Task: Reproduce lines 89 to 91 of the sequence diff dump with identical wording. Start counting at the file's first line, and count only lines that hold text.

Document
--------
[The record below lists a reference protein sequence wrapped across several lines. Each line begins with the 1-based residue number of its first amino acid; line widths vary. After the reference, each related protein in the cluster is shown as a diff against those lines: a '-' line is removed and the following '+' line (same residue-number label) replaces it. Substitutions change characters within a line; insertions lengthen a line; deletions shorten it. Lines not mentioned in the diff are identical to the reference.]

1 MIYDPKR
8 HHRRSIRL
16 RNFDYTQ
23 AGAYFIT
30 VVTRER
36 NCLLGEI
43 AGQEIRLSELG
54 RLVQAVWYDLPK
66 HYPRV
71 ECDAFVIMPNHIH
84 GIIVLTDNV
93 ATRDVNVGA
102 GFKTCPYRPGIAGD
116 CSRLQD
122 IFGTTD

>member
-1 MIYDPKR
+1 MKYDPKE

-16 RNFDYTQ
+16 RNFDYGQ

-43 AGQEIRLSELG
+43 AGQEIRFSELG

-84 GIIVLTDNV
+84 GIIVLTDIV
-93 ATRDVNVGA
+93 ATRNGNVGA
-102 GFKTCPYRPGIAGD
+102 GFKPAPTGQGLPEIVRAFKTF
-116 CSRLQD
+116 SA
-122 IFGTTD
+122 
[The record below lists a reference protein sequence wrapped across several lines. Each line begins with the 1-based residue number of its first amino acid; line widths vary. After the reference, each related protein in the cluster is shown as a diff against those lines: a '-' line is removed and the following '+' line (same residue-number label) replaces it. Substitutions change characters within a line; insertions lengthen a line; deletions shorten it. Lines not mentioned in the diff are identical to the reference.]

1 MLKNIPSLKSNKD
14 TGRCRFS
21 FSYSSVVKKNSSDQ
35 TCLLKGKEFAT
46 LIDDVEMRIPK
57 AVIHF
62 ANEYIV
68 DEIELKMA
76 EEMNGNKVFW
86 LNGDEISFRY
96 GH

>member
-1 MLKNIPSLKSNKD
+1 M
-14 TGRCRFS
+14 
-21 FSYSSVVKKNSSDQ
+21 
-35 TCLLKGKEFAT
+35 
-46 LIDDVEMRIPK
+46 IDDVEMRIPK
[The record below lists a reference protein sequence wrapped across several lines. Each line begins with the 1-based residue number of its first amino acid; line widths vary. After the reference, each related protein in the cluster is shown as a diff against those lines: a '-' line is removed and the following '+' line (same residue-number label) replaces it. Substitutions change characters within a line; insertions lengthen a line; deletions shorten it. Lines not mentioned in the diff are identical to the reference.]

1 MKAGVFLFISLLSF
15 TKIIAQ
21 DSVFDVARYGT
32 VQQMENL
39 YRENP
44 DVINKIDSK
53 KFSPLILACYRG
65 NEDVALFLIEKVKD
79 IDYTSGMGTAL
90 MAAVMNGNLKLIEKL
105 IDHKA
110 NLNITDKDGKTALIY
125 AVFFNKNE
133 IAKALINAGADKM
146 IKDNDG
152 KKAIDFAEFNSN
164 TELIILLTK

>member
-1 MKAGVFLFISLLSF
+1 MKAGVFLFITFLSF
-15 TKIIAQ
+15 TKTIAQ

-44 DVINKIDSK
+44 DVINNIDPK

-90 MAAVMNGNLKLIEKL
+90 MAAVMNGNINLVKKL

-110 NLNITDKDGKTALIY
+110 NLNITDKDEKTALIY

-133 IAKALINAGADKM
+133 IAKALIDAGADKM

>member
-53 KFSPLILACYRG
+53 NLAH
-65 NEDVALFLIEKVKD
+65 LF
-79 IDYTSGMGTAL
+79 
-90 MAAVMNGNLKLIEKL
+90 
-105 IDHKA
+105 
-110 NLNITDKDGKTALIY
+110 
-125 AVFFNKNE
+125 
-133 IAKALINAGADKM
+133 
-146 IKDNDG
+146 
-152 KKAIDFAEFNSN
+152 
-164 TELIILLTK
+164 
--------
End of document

-53 KFSPLILACYRG
+53 NLAH
-65 NEDVALFLIEKVKD